You might want to pick up some good Merlot for $17 per gallon. There are 33,649 gallons available.
I’m sure glad I don’t have to sell bulk wine this year! Small, high-quality crop and it’s all spoken for.

Monday, January 26, 2015

Here we go again or Not Another Wine Village





This is crazy. Anyone dumb enough to invest in this deserves to lose their money. The tasting room boom is over. Get it, OVER. It was over in 2008. With over 800 tasting rooms in the state, the crowd has been diluted to a trickle. People are burned out on high prices, tasting fees, and snobby tasting rooms. Wine is cheaper at Total Wine and tasting is free.

First of all, to get to the raceway (from Seattle), you have to pass the Rattlesnake Hills Wine Trail. Prosser's Vintners Village, Prosser's strip-mall wineries, and Red Mountain. If you get that far, you are within striking distance of Walla Walla Walla. Just keep going going going.

Let's look at the Prosser's Vintners' Village, affectionately known as the 'Park and Drink.' We know sadly that Olsen Estates is gone and the building is available. Of the seven spots in the Wine Loft (a very cool idea), at least two spots are available, maybe three, I haven't been there for a while.

People, not in the industry, have the idea that this is the goose that laid the golden egg -- and then keeps on laying. Obviously, these people are not regular visitors to wine tasting rooms. Get over it. Woodinville has a corner on strip-mall/warehouse tasting rooms. Throw in Ste. Mickey's and Columbia and you can't compete.

Oh, and if that isn't enough, Plans Moving Forward for Downtown Kennewick's Wine Village. Wow, a competing wine village in beautiful downtown Kennewick (wherever that is). It just doesn't get any better. Their big concern is 'a water treatment plant which is necessary before any wineries would be able to move in.' Think about that. The big concern is waste water treatment - not the lack of wineries dumb enough to move in or the paucity of visitors to go there. Pardon me, but these people have shit for brains.

One of these crazy plots was explored in Yakima many years ago. Fortunately, it died without anyone turning a shovel of dirt. A promoter in Zillah tried to build one. (He didn't taste or buy any wine at my winery, so I knew he was full of shit.)

My idea for these folks? A pot village modeled after Amsterdam where you can walk from shop to shop and sample weed. Now that's an idea that will bring them in. It might even get a wine writer or two.

Friday, November 28, 2014

Love the AVA, but Hate the Name or Which Will Sell More Wine – Yakima Valley or Rattlesnake Hills?



I have spent 20+ years trying to promote the Yakima Valley AVA. I gave up and petitioned the TTB to form the Rattlesnake Hills AVA.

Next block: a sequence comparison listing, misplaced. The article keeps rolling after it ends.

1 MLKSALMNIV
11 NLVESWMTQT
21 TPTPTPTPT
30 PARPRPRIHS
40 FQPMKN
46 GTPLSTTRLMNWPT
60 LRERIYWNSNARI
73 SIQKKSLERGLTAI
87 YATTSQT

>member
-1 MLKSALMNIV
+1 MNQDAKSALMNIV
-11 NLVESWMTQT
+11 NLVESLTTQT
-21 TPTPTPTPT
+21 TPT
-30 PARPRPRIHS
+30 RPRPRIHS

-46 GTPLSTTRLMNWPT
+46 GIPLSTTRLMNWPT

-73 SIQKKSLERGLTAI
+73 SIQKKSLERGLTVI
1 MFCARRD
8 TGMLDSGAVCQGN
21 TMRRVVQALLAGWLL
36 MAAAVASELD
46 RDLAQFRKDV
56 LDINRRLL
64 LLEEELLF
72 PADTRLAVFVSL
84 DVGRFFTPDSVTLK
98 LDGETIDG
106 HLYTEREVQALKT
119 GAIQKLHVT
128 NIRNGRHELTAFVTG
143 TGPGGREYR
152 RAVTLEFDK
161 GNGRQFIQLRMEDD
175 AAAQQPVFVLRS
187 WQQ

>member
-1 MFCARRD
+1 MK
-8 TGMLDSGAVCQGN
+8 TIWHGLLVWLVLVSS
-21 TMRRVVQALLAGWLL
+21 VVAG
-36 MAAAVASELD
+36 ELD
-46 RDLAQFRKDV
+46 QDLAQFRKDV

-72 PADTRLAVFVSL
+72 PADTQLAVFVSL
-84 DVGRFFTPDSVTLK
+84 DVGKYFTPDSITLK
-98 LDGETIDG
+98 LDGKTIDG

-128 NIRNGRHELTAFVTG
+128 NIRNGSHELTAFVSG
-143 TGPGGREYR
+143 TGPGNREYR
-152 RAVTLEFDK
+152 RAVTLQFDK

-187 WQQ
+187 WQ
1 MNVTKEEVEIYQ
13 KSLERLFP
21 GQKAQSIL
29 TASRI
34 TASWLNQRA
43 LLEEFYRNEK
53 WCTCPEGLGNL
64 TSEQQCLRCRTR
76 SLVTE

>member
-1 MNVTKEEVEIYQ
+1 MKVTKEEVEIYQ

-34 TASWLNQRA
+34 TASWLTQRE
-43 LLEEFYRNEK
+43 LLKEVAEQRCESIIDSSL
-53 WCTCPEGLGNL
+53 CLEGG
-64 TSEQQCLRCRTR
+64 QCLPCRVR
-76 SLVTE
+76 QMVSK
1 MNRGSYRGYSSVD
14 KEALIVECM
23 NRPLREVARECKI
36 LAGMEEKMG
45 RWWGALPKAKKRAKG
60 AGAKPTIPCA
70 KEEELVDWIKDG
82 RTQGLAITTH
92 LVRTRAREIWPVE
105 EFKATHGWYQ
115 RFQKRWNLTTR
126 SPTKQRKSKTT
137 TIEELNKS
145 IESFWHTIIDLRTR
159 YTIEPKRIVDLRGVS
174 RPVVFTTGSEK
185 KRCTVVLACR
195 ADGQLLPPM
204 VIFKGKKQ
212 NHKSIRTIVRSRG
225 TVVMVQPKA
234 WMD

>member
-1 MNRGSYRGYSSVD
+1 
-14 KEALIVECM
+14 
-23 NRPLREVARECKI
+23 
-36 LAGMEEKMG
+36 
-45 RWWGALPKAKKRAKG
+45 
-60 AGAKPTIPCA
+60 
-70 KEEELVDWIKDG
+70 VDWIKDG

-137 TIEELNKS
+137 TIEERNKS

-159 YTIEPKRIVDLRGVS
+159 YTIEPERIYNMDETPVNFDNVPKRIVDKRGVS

I remember the olden days before the Rattlesnake Hills when Ste. Michelle bought most of its grapes from the Yakima Valley, but labeled them Columbia Valley. We tried in vain as the Yakima Valley Wine Growers to get them to recognize the AVA and put it on their labels. They never did. Maybe for good reason. They quit buying red grapes from the Yakima Valley a few years back. Seems the wines from Wahluke and Horse Heaven Hills were superior.
The Yakima Valley is an incredibly diverse AVA with soils ranging from deep alluvial bottom lands (90% of the AVA) where grapes cannot be grown to rocky shallow soils (ancient cobbles) of the Ellensburg Formation. The climate ranges from barely region I in the colder areas to a low Region IV in the warmer areas. This renders the AVA on a label totally meaningless.
I think the Yakima Valley AVA got a bad rap in the early days being the first AVA in the state. Honestly a lot of the wines were poorly made back then. Ste Michelle came along with professional quality wines under the Columbia Valley AVA. Walla Walla had some talented wine makers using the Walla Walla AVA and then Red Mountain came along with good wines and the Yakima Valley faded into ‘not very good’. A Seattle wine writer once wrote, “The wine gets better the further east you go.”
Then there is the reputation of Yakima (not in the AVA) for being a gang-bang city, but we don’t want to go there. I consider it as safe as, well maybe safer than, downtown Seattle.
I can name five well-known wineries investing heavily in the Rattlesnake Hills AVA, but are ashamed to market their wines labeled with the AVA. Their wines are labeled under the generic Yakima Valley AVA.
So what is it about rattlesnakes that bothers you? Every place in eastern Washington less than 4000 feet elevation is rattlesnake country. If you are looking for rattlesnakes, don’t bother looking in the AVA. They are few and far between. Try anywhere along the Columbia River.
The Rattlesnake Hills AVA was carved out of the Yakima Valley for the reason of defining an area similar to the Horse Heaven Hills and Walla Walla in terms of heat units (growing degree days). It is recognized for its ability to produce high quality Bordeaux-style red wines. The Yakima Valley is known for somewhat vegetative reds in many years.
There is even a prestigious wine from California from the Rattlesnake Hill Vineyard. It got a 96 in the Spectator and sells for $110 a bottle. The name is catchy and it sells – much better than Yakima.
Maryhill Winery is one that uses Rattlesnake Hills on award winning wines. They currently have three releases from the Rattlesnake Hills.
The marketing power is there should you plan to use it. If you are not going to use Rattlesnake Hills, you would be better off with the more generic Columbia Valley and thereby drop any negative connotations associated with Yakima.